Zimmerman, et al. v. Direct Federal Credit Union, et al.

Verdict For Workplace Bullying Is Upheld
Bias Claim Fails, But Plaintiff Gets $730K
By Wendy L. Pfaffenbach
Massachusetts Lawyers Weekly
November 27, 2000

 

Cite this Page: 29 M.L.W. 731

An employee could collect $730,000 from her company for workplace "bullying" and retaliation -- even though her earlier claim for gender-bias was ultimately rejected by a jury, a US magistrate judge has ruled.

The defendant company and its president argued that the evidence failed to support a punitive damages award based on the plaintiff's retaliation claim, or that they intentionally interfered with the plaintiff's employment contract after she filed the bias claim.

But Chief U.S. Magistrate Judge Robert B. Collings disagreed, upholding the jury's award of $130,000 for intentional interference with advantageous relations, and $400,000 in punitive damages against both defendants. The $200,000 verdict based on the plaintiff's retaliation claim was not challenged by the defendants.

"[A] reasonable jury could readily conclude that [the president] acted with a vindictive motive and that he ... undertook a
deliberate, calculated, systematic campaign to humiliate and degrade [the plaintiff] both professionally and personally," the judge wrote.

The 39-page decision is Zimmerman, et al. v. Direct Federal Credit Union, et al., Lawyers Weekly No. 05-050-00.

Retaliation Wins

Juliane Balliro of Boston, counsel for the plaintiff, remarked that the decision "makes a strong statement against work-place bullying."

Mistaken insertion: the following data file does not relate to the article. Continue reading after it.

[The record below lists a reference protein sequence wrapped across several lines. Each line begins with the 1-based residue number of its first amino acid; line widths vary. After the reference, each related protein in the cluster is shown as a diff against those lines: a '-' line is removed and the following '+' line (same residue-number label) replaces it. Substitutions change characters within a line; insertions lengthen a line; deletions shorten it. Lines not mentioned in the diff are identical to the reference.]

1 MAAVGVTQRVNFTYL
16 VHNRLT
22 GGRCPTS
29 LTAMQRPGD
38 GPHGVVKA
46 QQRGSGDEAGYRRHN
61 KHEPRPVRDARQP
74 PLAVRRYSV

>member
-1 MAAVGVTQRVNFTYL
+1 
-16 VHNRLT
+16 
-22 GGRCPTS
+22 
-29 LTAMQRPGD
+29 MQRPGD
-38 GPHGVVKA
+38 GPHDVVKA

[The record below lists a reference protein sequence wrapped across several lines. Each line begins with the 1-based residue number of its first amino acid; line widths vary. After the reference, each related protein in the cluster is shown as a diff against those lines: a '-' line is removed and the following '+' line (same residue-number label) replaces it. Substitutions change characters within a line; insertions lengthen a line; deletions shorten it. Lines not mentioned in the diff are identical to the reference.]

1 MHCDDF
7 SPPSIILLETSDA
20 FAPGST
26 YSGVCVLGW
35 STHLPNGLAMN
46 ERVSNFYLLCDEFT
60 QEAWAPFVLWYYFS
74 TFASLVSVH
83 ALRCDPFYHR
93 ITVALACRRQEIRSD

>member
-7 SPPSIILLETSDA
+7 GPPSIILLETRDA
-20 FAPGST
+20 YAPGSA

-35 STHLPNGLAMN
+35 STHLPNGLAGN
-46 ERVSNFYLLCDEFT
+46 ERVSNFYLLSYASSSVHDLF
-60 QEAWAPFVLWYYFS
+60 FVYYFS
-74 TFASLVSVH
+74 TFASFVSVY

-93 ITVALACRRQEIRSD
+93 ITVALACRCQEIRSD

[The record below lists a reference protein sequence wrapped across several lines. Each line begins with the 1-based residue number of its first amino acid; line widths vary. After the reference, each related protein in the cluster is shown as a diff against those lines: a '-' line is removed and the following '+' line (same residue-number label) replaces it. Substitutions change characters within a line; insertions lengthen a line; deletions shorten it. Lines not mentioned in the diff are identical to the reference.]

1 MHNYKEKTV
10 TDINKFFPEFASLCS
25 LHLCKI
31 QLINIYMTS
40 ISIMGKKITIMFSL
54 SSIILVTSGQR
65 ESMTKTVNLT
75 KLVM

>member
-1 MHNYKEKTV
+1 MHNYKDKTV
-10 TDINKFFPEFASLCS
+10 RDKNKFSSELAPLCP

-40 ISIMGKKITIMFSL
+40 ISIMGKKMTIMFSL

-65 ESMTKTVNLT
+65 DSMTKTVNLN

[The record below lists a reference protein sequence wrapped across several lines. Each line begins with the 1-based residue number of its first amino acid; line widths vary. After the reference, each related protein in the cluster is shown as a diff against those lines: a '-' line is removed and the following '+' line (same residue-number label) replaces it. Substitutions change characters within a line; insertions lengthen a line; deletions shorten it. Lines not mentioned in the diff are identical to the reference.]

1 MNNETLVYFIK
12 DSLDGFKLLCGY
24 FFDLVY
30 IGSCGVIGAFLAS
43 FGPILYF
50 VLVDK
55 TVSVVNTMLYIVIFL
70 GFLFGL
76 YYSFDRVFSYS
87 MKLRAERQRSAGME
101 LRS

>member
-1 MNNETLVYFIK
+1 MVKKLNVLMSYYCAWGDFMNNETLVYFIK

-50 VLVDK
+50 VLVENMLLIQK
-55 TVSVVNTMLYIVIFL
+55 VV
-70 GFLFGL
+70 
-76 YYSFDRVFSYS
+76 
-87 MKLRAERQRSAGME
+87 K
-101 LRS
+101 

Balliro said when an employee files a discrimination complaint, the employer often may "unwittingly or intentionally" use the complaint as a shield.

"[But] this case went one step further and [the complaint] was used as a club to drive [the plaintiff] from the office," she remarked.

A. Van C. Lanckton of Boston, counsel for the defendants, said the decision indicates that employers must realize that although they may treat an employee fairly, a jury could still find retaliation absent discrimination.

"The employer very appropriately knew his responsibility to take no adverse action when someone has filed a claim for discrimination, even when he believed -- and the jury vindicated him -- that there was no discrimination," he remarked.

Boston employment law expert Dahlia C. Rudavsky said more and more cases involve a plaintiff recovering for retaliation, despite the failure of a bias claim.

"If you look at the statistics coming out of the [Massachusetts Commission Against Discrimination] it seems to be a frequent outcome," observed Rudavsky, who represents employees.

Balliro agreed that such cases are becoming more common.

"You are seeing more retaliation claims brought because plaintiffs are starting to stay in the work place longer than they did in the past," she stated. Rudavsky remarked that retaliation claims also may be easier to prove than discrimination claims.